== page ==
Odds Just 1 in 3 on Deal to Raise Debt Ceiling

Public outcry encourages GOP to win spending cuts first.

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Despite revived negotiations between Vice President Joe Biden and GOP leaders over boosting limit on the nation’s credit spending by $2.4 trillion, some on Wall Street predict that there is just a 33 percent chance a deal will be cut in time to avoid default. And even if the two sides come to an agreement, expectations are rising that the debt ceiling will only be raised by about $1 trillion, forcing both sides back to the table before next year’s elections.

Chris Krueger, political strategy analyst at MF Global’s Washington Research Group, says: “Our odds remain at 1 in 3 that the Congress fails to raise the debt ceiling by the August 2 hard deadline.” If that holds true, others have predicted that Wall Street could crash and the government default on loan payments. [Read the U.S. News Debate: Should Congress Raise the Debt Ceiling?]

In his weekly report to clients, Krueger explains that Congress and the House essentially have to come up with a deal in three weeks so that both sides can write the legislation and pass it by the August 2 deadline when the debt is expected to reach its $14.2 trillion ceiling.

Krueger adds that, since the GOP wants every dollar of increase to be offset by a spending cut, the two sides might only be able to agree to a $1 trillion boost in the debt ceiling, forcing both sides back into talks next year. The original request for a $2.4 trillion raise would have lasted to the end of 2012. [Check out a roundup of political cartoons on the budget and deficit.]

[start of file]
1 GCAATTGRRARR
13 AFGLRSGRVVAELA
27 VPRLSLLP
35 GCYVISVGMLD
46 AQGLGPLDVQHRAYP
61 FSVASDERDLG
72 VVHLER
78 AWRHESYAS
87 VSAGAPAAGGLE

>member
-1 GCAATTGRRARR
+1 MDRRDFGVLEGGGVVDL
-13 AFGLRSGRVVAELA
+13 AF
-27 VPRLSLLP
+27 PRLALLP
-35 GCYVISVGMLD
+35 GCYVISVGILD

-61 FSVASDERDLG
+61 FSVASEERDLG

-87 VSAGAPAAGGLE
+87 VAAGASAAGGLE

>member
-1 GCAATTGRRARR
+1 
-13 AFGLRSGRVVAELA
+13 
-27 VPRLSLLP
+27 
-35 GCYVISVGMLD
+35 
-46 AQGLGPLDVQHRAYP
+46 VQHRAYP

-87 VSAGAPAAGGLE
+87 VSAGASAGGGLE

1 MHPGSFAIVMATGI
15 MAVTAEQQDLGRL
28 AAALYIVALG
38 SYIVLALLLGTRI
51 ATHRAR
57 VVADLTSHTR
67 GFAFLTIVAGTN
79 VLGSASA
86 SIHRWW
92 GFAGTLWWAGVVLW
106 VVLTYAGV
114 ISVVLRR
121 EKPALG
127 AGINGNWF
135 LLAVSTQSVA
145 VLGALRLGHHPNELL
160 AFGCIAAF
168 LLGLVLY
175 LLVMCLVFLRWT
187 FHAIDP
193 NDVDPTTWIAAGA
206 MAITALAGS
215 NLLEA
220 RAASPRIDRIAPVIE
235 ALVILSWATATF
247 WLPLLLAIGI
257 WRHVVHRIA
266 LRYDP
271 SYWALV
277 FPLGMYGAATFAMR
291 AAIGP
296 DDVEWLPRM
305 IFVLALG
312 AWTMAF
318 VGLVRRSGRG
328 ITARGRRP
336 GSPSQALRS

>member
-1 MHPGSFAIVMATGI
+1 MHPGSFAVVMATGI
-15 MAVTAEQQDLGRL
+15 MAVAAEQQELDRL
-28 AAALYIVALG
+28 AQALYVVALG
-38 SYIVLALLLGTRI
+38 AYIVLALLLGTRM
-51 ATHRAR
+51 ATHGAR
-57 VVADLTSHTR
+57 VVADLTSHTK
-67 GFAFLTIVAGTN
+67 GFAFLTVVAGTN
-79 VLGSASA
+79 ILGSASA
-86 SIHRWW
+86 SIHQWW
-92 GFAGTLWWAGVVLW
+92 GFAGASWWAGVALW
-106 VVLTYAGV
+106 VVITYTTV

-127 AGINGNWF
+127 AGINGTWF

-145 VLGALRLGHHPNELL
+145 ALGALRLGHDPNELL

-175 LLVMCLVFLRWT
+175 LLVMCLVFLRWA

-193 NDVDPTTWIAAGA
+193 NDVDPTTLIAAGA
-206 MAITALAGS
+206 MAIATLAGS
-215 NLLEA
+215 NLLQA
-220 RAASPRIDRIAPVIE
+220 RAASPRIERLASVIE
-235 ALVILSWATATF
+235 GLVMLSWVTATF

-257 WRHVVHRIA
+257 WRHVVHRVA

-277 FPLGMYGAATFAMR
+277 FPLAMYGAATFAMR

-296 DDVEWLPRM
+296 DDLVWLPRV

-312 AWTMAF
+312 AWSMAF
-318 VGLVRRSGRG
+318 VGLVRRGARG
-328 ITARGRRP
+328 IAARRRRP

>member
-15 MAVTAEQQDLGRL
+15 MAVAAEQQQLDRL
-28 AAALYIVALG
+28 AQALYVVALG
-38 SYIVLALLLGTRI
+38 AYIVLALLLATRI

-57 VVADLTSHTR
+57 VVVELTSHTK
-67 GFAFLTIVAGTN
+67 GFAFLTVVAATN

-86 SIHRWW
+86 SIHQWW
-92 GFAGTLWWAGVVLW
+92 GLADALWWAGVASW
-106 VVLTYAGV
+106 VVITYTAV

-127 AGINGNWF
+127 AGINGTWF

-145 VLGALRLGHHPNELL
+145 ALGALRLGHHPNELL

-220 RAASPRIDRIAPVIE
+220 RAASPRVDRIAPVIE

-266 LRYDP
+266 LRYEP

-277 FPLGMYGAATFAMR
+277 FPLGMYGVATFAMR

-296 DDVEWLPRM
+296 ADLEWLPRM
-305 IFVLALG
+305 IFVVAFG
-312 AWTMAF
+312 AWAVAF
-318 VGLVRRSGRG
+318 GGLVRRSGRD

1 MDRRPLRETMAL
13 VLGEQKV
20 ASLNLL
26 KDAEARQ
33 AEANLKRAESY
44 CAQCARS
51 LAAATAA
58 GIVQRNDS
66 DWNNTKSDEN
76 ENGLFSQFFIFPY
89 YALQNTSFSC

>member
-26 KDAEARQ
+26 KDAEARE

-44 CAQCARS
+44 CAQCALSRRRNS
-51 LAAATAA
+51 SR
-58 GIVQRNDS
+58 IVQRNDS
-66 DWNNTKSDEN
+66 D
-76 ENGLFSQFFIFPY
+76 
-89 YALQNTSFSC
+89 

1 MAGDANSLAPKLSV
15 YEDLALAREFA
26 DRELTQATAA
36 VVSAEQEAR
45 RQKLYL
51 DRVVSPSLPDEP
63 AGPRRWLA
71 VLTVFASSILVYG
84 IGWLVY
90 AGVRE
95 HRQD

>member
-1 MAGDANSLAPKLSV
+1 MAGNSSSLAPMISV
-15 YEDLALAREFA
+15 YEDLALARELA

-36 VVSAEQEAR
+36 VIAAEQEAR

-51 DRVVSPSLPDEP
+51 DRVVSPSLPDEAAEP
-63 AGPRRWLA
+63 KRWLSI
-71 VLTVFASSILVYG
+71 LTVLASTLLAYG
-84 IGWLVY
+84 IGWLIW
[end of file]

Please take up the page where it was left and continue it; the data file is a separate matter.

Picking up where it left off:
Recent public polls back up the GOP’s demands for spending cuts. A Washington Post-ABC News poll last week found that 51 percent back a plan to raise the debt limit that comes with big cuts.

From Krueger’s weekly note:

The debt ceiling negotiations led by VP Biden will see three separate meetings this week, tackling spending (both mandatory and discretionary) as well as budget reforms. The first of the three meetings is tomorrow. Our odds remain at 1 in 3 that the Congress fails to raise the debt ceiling by the August 2 hard deadline.

To raise the debt ceiling to the end of 2012, an approximate $2.4T raise in the debt ceiling is required. Congressional Republicans are adamant that for every dollar the debt ceiling is raised, an equal amount of spending cuts is required. It remains up for debate and negotiation on how much the debt ceiling will be raised, which is the yardstick for when you would need another raise. By ‘back of the envelope’ accounting, the U.S. burns approximately $150B of debt per month. If the debt ceiling is raised by $1T, another raise will be required well before the 2012 elections.

Of the options available to forge a deal on the debt ceiling, the most likely framework remains the Commitment to American Prosperity Act, co-authored by Sens. McCaskill (D-Mo.) and Corker (R-Tenn.). It puts in place a 10-year glide path to cap both discretionary and mandatory spending from the current 24.7% of GDP to 20.6%. To keep them honest, there is a trigger that should the Congress fail to meet the annual cap, the OMB will make evenly distributed, simultaneous cuts. To sweeten the pot, Obama may have to throw in a few hundred billion in spending cuts as a ‘down payment.’

The Balanced Budget Amendment is another negotiating chit.

July 4 remains the target date to reach the deal that is required to entice enough votes to raise the $14.3T debt ceiling. Once the deal is reached, putting the agreement into legislative text will likely take several days and then the real work begins: securing passage in both the House and Senate.